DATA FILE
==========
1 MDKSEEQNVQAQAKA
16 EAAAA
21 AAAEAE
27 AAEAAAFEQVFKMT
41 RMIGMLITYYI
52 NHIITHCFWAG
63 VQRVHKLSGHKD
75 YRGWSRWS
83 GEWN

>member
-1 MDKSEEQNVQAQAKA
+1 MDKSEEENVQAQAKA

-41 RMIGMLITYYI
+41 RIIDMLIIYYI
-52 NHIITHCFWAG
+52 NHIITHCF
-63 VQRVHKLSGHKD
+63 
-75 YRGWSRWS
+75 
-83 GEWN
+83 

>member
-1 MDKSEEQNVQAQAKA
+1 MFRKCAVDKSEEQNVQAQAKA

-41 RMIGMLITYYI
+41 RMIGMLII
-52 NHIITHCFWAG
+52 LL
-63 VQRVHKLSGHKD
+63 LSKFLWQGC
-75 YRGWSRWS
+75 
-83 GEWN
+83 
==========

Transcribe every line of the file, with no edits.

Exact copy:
1 MDKSEEQNVQAQAKA
16 EAAAA
21 AAAEAE
27 AAEAAAFEQVFKMT
41 RMIGMLITYYI
52 NHIITHCFWAG
63 VQRVHKLSGHKD
75 YRGWSRWS
83 GEWN

>member
-1 MDKSEEQNVQAQAKA
+1 MDKSEEENVQAQAKA

-41 RMIGMLITYYI
+41 RIIDMLIIYYI
-52 NHIITHCFWAG
+52 NHIITHCF
-63 VQRVHKLSGHKD
+63 
-75 YRGWSRWS
+75 
-83 GEWN
+83 

>member
-1 MDKSEEQNVQAQAKA
+1 MFRKCAVDKSEEQNVQAQAKA

-41 RMIGMLITYYI
+41 RMIGMLII
-52 NHIITHCFWAG
+52 LL
-63 VQRVHKLSGHKD
+63 LSKFLWQGC
-75 YRGWSRWS
+75 
-83 GEWN
+83 